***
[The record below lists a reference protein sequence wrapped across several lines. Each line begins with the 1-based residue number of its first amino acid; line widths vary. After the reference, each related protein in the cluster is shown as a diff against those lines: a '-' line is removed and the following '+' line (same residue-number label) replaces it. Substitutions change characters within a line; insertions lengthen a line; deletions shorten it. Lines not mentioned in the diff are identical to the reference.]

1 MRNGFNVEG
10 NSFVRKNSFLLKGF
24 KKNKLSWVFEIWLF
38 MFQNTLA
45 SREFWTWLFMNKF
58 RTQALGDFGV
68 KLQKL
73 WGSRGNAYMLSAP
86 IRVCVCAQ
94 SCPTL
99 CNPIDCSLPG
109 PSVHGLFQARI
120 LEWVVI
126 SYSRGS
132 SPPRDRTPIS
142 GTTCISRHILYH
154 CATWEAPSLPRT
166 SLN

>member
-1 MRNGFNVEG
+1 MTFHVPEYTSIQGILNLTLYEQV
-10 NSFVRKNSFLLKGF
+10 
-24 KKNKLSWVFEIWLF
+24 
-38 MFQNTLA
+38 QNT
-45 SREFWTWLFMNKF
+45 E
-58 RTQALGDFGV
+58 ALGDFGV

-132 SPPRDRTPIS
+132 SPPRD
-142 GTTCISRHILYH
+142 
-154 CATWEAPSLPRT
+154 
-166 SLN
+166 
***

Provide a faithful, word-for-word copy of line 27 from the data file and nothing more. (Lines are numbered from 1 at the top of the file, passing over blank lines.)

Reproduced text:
-38 MFQNTLA